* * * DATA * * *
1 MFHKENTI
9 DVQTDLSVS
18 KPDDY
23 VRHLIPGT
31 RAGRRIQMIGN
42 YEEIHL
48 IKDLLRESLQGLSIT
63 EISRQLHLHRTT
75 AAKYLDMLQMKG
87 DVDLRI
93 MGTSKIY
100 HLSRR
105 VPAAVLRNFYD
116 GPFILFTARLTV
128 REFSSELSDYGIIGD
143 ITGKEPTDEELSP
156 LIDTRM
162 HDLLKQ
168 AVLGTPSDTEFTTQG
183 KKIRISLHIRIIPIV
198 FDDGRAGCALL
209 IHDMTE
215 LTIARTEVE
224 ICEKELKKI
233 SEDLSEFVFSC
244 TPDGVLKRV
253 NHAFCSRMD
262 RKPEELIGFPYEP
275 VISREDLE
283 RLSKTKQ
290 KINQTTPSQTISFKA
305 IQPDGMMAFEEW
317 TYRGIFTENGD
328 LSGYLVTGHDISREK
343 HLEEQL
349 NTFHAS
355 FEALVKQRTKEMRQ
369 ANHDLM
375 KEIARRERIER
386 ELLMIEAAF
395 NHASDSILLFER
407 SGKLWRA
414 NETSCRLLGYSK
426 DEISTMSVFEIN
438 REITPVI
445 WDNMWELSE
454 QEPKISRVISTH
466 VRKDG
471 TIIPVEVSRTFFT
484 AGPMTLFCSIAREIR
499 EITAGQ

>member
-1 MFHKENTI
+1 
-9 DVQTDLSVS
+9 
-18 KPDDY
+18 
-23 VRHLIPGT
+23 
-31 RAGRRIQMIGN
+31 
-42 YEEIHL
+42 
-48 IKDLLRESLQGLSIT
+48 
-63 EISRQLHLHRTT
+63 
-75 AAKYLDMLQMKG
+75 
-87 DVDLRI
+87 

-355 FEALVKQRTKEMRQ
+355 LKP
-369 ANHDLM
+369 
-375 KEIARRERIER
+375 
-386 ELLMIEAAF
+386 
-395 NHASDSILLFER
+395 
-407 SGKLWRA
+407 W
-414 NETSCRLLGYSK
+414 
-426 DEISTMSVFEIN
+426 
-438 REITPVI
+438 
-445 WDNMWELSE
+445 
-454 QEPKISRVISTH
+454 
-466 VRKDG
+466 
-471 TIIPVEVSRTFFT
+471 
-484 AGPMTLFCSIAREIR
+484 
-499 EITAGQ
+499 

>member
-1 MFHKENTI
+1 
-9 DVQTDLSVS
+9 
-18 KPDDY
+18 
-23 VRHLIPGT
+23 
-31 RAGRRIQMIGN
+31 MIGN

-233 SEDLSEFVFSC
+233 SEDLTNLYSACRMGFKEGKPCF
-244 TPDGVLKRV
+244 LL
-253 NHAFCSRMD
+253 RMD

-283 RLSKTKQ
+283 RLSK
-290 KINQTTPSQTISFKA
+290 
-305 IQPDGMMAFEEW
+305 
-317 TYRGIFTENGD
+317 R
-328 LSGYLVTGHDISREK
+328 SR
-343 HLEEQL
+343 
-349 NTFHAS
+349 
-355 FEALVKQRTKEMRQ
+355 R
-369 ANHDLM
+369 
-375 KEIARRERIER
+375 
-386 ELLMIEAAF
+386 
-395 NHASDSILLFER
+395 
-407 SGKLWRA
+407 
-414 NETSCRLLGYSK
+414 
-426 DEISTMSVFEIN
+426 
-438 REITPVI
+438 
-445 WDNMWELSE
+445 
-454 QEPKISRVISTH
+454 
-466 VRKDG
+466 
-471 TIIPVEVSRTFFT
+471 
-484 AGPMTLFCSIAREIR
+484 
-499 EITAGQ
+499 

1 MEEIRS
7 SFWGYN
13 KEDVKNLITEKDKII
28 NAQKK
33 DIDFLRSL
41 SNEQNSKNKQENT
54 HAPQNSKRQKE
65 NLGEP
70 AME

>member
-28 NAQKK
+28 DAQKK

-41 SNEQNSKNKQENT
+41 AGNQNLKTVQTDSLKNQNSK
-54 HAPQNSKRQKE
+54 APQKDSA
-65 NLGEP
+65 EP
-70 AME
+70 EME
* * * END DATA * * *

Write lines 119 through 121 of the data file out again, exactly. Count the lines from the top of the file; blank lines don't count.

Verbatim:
+253 RMD

-283 RLSKTKQ
+283 RLSK